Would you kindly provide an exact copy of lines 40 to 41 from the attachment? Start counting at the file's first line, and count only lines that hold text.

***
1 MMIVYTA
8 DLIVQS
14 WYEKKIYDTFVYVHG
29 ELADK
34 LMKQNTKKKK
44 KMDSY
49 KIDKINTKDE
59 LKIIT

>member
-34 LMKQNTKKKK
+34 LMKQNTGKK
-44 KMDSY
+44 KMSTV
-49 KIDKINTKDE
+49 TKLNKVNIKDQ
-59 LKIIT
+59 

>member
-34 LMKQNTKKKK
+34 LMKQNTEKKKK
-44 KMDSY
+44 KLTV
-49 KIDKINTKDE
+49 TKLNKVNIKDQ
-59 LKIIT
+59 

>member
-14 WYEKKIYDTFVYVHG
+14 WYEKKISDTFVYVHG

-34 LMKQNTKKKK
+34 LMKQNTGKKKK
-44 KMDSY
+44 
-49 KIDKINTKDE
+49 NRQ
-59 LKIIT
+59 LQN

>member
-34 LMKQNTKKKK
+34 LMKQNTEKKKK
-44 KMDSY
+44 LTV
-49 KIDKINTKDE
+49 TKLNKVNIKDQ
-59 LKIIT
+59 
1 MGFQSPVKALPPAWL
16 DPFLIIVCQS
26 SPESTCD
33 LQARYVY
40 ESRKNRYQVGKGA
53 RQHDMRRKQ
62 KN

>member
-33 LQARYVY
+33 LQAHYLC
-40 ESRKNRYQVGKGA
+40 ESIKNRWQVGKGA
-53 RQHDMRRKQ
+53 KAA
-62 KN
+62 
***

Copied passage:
+34 LMKQNTEKKKK
-44 KMDSY